Travel bloggers love writing about what made them leave their career and starting a life of travel that eventually led to opening up their blog - which in turn became their business and main income. Most posts posts of this king are written by someone who used to live in countries such as Canada, the US, Australia, the UK. Countries where, provided you are a decent human being with an ounce of brain, you do get some sort of paid job after college. You may more or less struggle, you may more or less be successful, you may make more or less money. But never to the extent people struggle in other countries.
But I am Italian, and while I can relate to these stories to a certain extent since I do know the reality of the job market in countries such as the US or the UK where I have lived for years, I can say that Italians in general can hardly relate to that. Italians don’t even graduate before they are 24 or 25 - by which age, some successful travel bloggers have already left their “career” to start traveling. After graduating, Italians get into a vicious cycle of unpaid internships, temporary job contracts, lowly paid labour that doesn’t justify the years of studying at university. Career isn’t an issue for Italians. To most Italians, working is a mere question of survival.
After I finally got my PhD and published my first book, I won a 3 years research fellowship that allowed me to get back to my hometown and work at my old university - a much welcome change after having been far from home for ten years. I thought things would get settled and I would find my path, eventually. There I was, doing what everyone else was doing: getting a job, being a proper grown up. I was doing what was expected of me. I was doing things right.
Yet, I itched to explore the world. Since I had traveled to Argentina, I had been dreaming of visiting more of South and Central America, to follow the same route that Ernesto Guevara described in his book, The Motorcycle Diaries. But I didn’t want to give up on my job. Not yet at least. After all, that very job paid my bills and it was the only way I had to save some money to feed my travel addiction. I didn’t know any better way to feed my wanderlust.
Each year I would travel for a little bit longer, needing to escape the reality of my work life which was far worse than I could have ever predicted. It soon dawned on me that having studied and been trained overseas, I was a pariah in my home country. It became quickly clear that my 3 years contract wouldn’t open any door, because I was never really allowed to cross that door. I had decided, well before the contract would expire, that I would not look for a renewal. There was no way that I would fight to continue working in a place which was making me depressed.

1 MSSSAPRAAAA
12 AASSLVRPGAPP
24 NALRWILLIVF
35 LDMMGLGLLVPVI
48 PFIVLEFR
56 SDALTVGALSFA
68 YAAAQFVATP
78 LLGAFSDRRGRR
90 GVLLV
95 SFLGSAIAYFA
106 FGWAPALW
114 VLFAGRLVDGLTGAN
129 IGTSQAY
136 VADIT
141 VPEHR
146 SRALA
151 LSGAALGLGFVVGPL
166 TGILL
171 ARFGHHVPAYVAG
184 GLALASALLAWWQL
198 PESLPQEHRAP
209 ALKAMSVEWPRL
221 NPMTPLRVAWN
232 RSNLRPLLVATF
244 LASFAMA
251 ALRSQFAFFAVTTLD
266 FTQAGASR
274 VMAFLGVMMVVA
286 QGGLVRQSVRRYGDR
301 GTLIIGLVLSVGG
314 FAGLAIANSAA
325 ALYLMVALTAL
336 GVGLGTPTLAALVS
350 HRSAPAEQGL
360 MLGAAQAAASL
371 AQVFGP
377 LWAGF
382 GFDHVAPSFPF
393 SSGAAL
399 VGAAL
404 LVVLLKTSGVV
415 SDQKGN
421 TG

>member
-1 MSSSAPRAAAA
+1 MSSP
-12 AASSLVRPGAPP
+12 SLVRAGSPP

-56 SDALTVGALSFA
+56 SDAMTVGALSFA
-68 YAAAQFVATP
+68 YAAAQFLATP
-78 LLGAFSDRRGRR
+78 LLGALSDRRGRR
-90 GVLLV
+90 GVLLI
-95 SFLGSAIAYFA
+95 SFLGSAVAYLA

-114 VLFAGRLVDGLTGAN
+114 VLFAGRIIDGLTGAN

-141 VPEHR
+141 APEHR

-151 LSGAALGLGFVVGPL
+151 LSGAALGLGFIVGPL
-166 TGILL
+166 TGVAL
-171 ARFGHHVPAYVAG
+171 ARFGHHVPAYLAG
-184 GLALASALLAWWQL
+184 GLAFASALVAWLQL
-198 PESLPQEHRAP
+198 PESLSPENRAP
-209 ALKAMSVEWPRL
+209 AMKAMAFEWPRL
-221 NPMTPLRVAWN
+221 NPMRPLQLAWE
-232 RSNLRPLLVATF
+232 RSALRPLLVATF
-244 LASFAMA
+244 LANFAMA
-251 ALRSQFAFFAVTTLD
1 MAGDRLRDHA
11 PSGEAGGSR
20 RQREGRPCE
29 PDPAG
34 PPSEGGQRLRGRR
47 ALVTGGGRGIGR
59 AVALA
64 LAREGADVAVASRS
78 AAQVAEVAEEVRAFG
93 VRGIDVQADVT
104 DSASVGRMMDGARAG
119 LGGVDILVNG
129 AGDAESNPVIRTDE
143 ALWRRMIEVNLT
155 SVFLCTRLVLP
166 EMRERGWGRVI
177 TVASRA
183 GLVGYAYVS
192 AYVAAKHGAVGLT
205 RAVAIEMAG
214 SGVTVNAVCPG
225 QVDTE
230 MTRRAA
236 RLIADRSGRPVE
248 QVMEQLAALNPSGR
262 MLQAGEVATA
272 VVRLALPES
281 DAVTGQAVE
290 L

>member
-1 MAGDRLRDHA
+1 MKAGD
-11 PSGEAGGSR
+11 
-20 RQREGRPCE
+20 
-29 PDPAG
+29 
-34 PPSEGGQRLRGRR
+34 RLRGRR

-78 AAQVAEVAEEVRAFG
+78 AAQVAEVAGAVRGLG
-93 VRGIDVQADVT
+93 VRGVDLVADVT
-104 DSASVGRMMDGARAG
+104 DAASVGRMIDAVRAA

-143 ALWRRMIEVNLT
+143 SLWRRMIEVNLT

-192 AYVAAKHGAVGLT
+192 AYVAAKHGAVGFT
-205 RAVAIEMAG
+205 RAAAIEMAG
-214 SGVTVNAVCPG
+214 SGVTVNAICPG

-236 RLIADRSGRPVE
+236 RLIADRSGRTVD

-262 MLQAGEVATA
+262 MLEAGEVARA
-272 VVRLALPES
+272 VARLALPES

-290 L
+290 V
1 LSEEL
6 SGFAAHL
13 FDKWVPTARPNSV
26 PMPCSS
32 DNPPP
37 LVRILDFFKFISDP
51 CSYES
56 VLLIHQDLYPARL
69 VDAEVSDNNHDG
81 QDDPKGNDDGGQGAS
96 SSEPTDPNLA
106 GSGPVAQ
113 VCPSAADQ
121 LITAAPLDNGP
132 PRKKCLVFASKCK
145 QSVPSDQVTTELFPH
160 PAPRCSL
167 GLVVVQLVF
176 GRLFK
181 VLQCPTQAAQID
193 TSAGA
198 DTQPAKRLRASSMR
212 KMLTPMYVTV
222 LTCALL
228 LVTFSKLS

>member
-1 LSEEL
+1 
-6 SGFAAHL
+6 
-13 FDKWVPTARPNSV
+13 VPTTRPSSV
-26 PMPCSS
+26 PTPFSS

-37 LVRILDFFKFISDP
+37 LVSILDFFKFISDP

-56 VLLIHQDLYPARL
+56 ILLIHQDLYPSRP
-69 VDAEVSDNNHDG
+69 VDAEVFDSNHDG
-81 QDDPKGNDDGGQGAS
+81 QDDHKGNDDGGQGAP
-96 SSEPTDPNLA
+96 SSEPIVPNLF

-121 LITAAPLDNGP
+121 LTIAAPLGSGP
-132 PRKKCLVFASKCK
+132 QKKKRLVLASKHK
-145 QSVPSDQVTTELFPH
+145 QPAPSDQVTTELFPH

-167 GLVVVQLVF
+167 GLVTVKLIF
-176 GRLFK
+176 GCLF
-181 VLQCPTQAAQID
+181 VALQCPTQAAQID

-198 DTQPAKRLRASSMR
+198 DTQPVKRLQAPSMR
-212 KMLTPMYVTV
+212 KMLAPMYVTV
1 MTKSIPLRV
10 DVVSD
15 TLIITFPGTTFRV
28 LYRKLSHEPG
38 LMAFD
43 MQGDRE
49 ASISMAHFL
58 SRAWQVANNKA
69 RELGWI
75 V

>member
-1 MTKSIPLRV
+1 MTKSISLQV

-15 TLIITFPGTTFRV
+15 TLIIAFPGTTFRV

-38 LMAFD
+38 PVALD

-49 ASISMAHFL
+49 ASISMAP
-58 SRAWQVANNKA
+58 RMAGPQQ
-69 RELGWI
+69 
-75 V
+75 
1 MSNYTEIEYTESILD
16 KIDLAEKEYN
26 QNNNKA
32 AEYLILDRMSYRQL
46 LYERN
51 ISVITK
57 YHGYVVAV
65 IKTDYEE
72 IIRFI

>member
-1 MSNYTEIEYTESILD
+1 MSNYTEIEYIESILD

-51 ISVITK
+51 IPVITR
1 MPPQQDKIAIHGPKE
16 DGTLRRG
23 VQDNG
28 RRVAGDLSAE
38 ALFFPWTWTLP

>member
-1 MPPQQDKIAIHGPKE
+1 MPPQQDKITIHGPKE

What I was left with after my contract expired were a bunch of even more temporary jobs. A one month contract in the North of Italy. A 6 months contract in a God forsaken city in the South of Italy. The pay was so low that I calculated it would barely cover the expenses I would have in order to get there to work.
That was it. I had no more time to waste, no more energies to devote. Yes: like most of the very few Italians who have embraced a life of travel, I have not really abandoned a successful career to start traveling. I started traveling because I had no job to go back to that was worthy of that name. I left because the idea of signing yet another short term contract that gave me no stability – and practically no money - was making me even more depressed than I already was. I knew that I had to go, that I was done keeping a more or less traditional form of occupation, just because that’s what most people do. I left because I was tired of doing things right, and wanted to actually do what felt right.
When I announced that I was planning to travel for at least 6 months, nobody was really surprised. It was no secret that traveling was my dream. It was all I could talk about. My parents and my sister welcomed my idea. I had been so miserable for the last 3 years that they wanted to see me doing something that made me really happy, whatever that was. More than that, my mother – way ahead of time compared to me, actually – kept suggesting that I should open up a blog and try to work online.
Most of my friends on the other hand didn’t really show much of an interest for what I was doing. They wowed at the occasional photo I would send, expressed envy for the experiences I would have yet didn’t really understand how I could conceive the idea of spending my savings on travel and getting out of the traditional job market – especially when Italy was facing such a bad financial crisis.
After traveling across Central and South America for over a year, I thought I may actually – for once in my life – listen to my mom’s advice. So I started a blog, where I write about my adventures and misadventures, I go on a regular rant and share a few tips.
A little over a year later, I am nowhere near as established as the big bloggers, but I am happy. I don’t have a settled life, and I don’t really care for it. My parents have stayed as supportive and encouraging as they have always been (and seeing a smile on my face and my daily enthusiasm for what I do is priceless for them). My friends still don’t get what I do – and why would they, after all? They think traveling means, at most, going on a 2 weeks holiday. They still wonder when I will finally settle; they keep sharing ads of jobs I am not interested in, for which I keep thanking them for the kind thought; and it never even crosses their mind that they could actually ask me for travel advice.
I am not bothered. Just as they are doing what they think is best for themselves, I focus on doing what feels right to me.